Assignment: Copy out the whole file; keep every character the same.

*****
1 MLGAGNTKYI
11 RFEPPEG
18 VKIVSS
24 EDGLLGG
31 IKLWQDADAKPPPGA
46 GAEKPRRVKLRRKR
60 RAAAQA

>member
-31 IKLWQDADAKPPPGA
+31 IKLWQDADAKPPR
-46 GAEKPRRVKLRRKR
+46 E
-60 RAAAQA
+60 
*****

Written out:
1 MLGAGNTKYI
11 RFEPPEG
18 VKIVSS
24 EDGLLGG
31 IKLWQDADAKPPPGA
46 GAEKPRRVKLRRKR
60 RAAAQA

>member
-31 IKLWQDADAKPPPGA
+31 IKLWQDADAKPPR
-46 GAEKPRRVKLRRKR
+46 E
-60 RAAAQA
+60 